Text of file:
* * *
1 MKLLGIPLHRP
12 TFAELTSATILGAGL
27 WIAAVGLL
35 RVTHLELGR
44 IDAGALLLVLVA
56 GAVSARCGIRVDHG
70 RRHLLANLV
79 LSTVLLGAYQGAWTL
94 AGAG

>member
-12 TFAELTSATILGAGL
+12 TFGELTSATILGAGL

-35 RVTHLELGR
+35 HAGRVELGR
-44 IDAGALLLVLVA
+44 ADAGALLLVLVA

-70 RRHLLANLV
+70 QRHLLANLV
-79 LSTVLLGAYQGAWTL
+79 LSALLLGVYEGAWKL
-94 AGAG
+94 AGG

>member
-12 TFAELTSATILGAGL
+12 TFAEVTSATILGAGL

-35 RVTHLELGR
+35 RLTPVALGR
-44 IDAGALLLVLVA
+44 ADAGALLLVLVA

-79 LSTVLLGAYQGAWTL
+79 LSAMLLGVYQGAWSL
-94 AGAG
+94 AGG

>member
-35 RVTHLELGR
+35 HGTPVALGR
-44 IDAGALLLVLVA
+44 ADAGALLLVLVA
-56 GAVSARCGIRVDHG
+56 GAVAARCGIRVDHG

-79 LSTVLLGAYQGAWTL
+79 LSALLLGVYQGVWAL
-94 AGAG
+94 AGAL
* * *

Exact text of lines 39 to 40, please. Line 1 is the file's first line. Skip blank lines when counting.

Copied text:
-56 GAVSARCGIRVDHG
+56 GAVAARCGIRVDHG